The Coolest Hummingbird, as Measured by an Actual Thermometer

By Marc Devokaitis
December 20, 2020
Black Metaltail by Arthur Grosse/Macaulay Library.tBlack Metaltail by Arthur Grosse/Macaulay Library.
From the Winter 2021 issue of Living Bird magazine. Subscribe now.

Black Metaltail. The name seems fit for a hard-hitting rock band, but this bird’s cool factor goes way beyond its heavy-metal moniker.

Research published in Biology Letters in September revealed that the Black Metaltail—a hummingbird that lives at high elevations in the Peruvian Andes—is able to lower its nighttime body temperature to an astounding 3.3°C (38°F), the lowest body temperature ever recorded in any bird.

Scientists discovered this new bird superlative when monitoring the body temperature of hummingbirds spending the night at near-freezing temps, 10,000 feet up on a tropical mountain. All six species they monitored in the study—and 24 of 26 individuals—entered torpor, a temporary state of greatly reduced metabolism and body temperature that many hummingbirds use to conserve energy when air temperatures plunge.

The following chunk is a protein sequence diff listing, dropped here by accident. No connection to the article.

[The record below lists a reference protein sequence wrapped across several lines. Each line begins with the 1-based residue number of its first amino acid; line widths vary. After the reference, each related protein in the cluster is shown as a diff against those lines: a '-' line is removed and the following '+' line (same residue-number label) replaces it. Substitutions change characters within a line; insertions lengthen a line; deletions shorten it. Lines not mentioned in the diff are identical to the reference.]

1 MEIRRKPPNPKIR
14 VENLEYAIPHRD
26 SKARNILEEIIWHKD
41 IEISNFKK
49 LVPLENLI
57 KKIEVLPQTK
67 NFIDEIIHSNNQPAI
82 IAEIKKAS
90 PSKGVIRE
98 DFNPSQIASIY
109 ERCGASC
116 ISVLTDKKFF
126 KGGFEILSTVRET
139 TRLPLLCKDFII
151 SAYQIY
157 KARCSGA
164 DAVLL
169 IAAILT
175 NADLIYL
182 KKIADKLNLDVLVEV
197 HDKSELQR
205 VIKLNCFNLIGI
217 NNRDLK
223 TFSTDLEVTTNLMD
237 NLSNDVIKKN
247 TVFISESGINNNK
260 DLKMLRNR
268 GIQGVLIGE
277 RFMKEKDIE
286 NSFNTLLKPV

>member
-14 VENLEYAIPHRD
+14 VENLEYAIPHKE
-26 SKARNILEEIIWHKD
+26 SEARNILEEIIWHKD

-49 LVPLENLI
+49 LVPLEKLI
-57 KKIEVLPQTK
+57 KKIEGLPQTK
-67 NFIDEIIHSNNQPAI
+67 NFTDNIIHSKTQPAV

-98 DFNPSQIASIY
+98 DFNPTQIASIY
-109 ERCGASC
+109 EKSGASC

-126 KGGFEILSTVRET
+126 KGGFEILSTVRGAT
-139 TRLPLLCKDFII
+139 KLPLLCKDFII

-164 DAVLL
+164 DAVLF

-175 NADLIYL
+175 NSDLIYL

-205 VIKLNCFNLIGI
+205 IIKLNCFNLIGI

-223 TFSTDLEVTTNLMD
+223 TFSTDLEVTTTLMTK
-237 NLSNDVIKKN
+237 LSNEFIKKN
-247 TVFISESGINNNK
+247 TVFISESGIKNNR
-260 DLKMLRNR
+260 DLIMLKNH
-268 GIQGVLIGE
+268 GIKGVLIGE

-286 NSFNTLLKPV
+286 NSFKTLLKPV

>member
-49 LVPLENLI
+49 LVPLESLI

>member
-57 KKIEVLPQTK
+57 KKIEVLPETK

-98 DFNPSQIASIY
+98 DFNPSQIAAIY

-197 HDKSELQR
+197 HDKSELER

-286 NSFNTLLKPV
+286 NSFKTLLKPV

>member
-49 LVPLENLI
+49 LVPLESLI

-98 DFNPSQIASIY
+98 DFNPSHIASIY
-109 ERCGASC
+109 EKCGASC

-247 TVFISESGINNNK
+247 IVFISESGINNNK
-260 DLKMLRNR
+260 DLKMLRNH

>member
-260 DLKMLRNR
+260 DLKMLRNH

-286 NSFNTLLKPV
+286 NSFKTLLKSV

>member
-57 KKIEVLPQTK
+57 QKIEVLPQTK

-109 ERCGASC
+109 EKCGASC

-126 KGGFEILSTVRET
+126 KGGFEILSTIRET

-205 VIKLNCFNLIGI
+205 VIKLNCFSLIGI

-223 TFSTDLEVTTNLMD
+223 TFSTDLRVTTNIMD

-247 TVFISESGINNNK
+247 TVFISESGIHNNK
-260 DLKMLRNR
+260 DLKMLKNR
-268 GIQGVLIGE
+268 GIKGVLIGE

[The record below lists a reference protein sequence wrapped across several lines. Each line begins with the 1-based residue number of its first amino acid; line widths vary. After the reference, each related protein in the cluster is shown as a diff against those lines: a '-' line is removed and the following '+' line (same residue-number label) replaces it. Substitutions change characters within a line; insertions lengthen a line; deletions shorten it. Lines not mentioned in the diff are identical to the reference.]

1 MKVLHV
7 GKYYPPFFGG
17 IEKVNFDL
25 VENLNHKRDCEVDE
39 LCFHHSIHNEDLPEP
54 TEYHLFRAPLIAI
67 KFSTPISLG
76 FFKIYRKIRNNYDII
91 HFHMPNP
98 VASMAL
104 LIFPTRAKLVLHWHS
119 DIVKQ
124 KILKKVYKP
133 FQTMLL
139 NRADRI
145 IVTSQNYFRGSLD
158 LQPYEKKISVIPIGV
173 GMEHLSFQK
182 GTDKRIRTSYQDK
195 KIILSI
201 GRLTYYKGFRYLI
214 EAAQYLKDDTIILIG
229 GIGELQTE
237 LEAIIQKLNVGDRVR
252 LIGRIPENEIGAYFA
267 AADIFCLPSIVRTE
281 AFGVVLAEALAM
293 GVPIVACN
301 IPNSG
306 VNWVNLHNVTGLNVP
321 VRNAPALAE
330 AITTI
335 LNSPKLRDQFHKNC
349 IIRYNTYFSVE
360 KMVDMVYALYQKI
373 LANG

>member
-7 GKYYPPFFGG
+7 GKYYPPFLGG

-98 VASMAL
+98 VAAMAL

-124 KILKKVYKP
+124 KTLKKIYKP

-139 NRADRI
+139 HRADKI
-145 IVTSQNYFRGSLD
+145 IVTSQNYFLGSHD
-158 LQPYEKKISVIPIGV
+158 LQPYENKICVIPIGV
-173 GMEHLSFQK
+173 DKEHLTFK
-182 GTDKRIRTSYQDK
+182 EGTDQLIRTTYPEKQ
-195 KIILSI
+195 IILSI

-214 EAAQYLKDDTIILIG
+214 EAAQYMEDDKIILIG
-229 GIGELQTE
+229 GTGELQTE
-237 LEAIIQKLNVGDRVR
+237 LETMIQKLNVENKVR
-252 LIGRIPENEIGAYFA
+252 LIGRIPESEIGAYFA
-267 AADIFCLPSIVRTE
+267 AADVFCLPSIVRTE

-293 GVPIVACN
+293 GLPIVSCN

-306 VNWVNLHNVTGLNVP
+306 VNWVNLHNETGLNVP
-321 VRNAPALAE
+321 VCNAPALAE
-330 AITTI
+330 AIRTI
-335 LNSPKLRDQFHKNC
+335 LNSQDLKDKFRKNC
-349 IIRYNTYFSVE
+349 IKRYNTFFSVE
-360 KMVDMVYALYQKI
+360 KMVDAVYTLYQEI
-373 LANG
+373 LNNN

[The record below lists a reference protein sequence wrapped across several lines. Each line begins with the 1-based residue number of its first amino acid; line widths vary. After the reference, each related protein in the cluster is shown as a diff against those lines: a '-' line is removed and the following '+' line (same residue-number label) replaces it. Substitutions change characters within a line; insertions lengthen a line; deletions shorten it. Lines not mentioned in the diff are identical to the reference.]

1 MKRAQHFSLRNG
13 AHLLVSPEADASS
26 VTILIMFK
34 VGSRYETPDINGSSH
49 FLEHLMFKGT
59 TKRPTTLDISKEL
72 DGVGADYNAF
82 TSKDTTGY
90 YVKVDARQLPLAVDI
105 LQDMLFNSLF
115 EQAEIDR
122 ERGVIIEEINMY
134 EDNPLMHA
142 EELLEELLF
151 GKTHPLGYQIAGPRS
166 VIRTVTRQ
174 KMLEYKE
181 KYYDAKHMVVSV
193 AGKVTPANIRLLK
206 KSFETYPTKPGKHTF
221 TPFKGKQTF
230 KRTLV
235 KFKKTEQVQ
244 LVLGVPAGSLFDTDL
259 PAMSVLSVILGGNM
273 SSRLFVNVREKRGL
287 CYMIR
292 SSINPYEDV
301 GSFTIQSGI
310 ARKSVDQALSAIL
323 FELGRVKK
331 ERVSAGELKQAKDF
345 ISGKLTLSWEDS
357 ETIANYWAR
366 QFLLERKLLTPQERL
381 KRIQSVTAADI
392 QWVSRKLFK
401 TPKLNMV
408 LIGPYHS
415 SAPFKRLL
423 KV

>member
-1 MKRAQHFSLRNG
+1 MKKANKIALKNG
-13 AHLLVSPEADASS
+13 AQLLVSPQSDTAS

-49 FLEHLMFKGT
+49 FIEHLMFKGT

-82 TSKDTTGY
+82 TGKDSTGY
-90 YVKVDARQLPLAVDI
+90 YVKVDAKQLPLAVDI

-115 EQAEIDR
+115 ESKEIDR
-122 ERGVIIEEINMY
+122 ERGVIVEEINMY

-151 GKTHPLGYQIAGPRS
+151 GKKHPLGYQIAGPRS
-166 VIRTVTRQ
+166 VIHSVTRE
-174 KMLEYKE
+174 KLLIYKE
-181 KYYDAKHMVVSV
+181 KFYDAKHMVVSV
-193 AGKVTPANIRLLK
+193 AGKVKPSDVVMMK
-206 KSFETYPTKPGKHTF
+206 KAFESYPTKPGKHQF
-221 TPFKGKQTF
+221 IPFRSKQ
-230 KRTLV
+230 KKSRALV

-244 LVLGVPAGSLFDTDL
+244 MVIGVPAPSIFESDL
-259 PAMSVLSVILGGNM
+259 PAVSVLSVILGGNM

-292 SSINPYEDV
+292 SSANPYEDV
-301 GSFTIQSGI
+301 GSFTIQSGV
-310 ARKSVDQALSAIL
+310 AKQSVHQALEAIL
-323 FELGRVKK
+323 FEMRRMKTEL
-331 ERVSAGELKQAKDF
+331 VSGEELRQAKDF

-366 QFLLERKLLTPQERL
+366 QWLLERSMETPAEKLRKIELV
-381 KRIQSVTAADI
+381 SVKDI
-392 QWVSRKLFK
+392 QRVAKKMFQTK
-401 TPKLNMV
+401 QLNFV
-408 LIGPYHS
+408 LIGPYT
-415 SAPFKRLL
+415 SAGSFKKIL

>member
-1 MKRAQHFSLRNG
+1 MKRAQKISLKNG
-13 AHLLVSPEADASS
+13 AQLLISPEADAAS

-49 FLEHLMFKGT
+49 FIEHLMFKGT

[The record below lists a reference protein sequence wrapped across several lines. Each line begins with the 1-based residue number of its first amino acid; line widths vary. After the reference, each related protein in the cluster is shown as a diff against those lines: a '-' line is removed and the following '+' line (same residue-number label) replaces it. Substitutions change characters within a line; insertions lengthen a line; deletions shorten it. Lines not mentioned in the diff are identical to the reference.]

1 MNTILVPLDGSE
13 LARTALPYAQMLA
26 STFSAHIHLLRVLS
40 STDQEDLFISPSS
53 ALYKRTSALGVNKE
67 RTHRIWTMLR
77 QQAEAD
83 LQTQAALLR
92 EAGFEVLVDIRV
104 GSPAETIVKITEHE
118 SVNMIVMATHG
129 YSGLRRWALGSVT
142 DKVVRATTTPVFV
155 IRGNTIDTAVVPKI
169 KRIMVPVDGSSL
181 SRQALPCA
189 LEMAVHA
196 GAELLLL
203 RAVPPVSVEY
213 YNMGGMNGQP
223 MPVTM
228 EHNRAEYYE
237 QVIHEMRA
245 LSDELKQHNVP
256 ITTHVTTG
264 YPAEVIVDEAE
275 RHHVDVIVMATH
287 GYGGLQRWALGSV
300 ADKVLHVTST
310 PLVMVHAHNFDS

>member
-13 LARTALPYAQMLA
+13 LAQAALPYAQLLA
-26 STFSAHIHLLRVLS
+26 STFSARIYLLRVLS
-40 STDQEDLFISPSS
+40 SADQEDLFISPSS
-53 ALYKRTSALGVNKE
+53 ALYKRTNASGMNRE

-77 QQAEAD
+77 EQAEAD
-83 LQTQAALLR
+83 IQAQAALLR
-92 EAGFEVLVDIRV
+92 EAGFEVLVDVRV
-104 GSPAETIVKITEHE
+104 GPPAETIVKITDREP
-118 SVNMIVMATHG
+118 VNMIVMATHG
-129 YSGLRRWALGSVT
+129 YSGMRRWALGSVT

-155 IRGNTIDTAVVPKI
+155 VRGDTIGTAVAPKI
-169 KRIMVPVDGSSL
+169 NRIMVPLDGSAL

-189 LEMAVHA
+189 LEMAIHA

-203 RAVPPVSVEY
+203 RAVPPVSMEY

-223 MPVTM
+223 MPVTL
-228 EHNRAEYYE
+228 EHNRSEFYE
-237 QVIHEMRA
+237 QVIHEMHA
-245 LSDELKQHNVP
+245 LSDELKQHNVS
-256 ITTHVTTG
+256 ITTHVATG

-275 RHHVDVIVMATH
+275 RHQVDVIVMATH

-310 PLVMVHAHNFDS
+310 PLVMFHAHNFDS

But one Black Metaltail’s capacity for torpor took the prize, its body temperature plunging to just 1°C above the surrounding air temperature.

Based on their observations, the researchers concluded that this diminutive hummer might have the capacity to lower its internal temp even more, writing that the metaltail “showed no evidence of maintaining a setpoint [body temperature] at even the lowest [air temperature] encountered.” They even speculated that the metaltail and other hummers capable of deep torpor might be able to hibernate during sustained cold weather.

Cornell Lab of Ornithology

All About Birds is a free resource

Available for everyone,
funded by donors like you

Donate

Need Bird ID Help? Try Merlin